Amendment S, California billionaire Henry T. Nicholas’s redundant vanity bill, offers this definition of “crime victim”:
As used in this section, the term, victim, means a person who suffers direct or threatened physical, psychological, or financial harm as a result of the commission or attempted commission of a crime or delinquent act or against whom the crime or delinquent act is committed. The term also includes any spouse, parent, grandparent, child, sibling, grandchild, or guardian, and any person with a relationship to the victim that is substantially similar to a listed relationship, and includes a lawful representative of a victim who is deceased, incompetent, a minor, or physically or mentally incapacitated [Amendment S, original text, received by Secretary of State 2016.08.11].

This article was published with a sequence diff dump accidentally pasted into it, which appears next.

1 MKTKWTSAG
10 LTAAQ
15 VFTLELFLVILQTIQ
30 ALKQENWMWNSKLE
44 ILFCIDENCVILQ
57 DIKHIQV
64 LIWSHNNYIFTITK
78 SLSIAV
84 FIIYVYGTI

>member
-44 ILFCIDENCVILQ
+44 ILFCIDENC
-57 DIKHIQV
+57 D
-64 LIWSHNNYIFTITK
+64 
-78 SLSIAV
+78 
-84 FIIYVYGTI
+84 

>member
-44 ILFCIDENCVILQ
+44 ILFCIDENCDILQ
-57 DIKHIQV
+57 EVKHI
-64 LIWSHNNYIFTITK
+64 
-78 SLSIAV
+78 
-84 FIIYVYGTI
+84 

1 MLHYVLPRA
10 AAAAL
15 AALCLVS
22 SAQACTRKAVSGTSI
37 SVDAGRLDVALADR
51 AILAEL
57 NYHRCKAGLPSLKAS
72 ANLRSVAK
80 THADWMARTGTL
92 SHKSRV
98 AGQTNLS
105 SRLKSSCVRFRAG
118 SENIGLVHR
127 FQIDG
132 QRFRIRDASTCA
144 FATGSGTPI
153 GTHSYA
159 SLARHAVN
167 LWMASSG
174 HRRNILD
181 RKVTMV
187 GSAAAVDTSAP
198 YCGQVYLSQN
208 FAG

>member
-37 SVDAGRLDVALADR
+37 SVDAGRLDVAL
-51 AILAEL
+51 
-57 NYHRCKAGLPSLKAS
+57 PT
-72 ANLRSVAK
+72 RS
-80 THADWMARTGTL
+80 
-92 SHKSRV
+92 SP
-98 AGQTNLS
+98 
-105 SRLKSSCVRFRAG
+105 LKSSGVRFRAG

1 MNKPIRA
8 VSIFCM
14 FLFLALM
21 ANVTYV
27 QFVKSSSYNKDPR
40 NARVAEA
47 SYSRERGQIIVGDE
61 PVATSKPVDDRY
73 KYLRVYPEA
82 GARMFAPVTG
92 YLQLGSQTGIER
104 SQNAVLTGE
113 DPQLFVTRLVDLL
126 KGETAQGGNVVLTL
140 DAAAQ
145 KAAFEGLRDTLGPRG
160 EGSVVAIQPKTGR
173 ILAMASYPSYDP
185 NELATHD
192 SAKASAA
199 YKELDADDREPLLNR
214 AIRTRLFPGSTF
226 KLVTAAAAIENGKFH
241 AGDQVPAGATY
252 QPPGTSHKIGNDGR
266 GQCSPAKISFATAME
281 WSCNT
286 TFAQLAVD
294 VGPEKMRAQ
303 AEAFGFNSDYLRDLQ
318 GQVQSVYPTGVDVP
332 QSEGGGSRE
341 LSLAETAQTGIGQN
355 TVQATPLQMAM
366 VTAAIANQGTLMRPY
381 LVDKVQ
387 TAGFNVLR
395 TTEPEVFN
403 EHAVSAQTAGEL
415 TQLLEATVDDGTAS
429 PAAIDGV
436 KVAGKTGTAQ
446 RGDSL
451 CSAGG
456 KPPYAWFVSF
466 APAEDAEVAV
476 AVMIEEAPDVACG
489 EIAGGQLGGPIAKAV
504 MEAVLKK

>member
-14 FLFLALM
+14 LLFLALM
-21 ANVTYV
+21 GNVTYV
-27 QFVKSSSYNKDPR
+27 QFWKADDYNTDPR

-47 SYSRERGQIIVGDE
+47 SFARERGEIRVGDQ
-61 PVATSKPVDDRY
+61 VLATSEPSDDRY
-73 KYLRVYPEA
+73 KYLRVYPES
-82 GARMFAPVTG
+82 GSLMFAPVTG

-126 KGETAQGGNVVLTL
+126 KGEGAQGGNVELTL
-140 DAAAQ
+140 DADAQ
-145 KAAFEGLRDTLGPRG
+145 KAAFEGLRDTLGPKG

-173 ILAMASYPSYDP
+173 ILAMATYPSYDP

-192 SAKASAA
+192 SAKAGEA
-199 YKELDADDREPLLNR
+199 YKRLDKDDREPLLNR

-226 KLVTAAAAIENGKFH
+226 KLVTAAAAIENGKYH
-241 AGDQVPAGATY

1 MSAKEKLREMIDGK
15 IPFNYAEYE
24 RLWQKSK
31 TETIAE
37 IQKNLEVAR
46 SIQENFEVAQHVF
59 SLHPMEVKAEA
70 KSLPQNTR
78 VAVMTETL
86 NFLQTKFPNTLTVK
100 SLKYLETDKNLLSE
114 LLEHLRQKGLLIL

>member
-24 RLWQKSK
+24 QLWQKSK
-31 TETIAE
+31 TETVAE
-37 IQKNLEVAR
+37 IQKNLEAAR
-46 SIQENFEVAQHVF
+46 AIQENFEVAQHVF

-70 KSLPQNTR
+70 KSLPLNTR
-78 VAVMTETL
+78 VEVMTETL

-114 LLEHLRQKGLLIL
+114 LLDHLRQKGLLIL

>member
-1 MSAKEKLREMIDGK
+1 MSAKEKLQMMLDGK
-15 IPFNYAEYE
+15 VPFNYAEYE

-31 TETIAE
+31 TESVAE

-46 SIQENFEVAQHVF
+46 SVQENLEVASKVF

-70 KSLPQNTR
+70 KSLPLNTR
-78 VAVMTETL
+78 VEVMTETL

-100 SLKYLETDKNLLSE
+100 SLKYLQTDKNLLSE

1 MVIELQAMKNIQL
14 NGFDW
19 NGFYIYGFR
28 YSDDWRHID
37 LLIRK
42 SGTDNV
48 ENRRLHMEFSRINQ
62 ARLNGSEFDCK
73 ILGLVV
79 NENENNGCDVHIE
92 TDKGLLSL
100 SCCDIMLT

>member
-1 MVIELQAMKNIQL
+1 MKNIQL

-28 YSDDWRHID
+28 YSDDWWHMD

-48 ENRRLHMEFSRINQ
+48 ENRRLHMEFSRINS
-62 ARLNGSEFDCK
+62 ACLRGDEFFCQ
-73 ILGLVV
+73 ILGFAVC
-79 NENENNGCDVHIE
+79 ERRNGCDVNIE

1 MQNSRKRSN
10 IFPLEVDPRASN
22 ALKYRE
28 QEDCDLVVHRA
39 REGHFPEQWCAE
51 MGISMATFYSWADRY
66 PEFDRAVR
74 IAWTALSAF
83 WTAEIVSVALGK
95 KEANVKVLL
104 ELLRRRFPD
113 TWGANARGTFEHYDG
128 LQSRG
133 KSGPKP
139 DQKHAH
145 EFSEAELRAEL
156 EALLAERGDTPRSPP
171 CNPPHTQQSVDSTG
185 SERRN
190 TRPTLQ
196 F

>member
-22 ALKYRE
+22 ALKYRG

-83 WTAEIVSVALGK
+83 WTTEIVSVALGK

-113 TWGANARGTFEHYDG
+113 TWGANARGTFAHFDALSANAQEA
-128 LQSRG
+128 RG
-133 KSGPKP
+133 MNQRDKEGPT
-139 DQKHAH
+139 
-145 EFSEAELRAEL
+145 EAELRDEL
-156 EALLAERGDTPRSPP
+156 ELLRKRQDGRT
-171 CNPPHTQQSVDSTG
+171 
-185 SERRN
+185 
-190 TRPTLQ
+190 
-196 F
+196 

In Victoria Wicks’s latest SDPB report on Amendment S, Nicholas’s paid campaign leader in South Dakota, Jason Glodt, contends that the above definition only includes family members who have suffered direct harm. “To be a victim, you have be harmed,” Glodt tells Wicks. “I think the language is very clear.”
I agree the language is clear. The first sentence of the above definition says a person who suffers direct or threatened harm is a victim. The second sentence says “also” that certain relatives of that direct victim are victims themselves. The second sentence does not include any condition of direct or threatened harm.
Amendment S thus warrants the privacy concerns that retired counselor Karen Miller raises in the Wicks interview:
Miller says a victim should be able to control that flow of information to relatives.
“If I were raped, I wouldn’t want my son to know necessarily. I certainly wouldn’t want him to be notified all the time this was going on. I might choose to tell him, but I don’t want the prosecutor to be telling him” [Victoria Wicks, “Counselor Says Marsy’s Law Violates Victims’ Confidentiality; Glodt Says It Increases Privacy,” SDPB Radio, 2016.10.14].
Amendment S is supposed to increase crime victims’ rights, but as Miller explains, the overly expansive definition of “victim” appears to degrade crime victims’ privacy rights.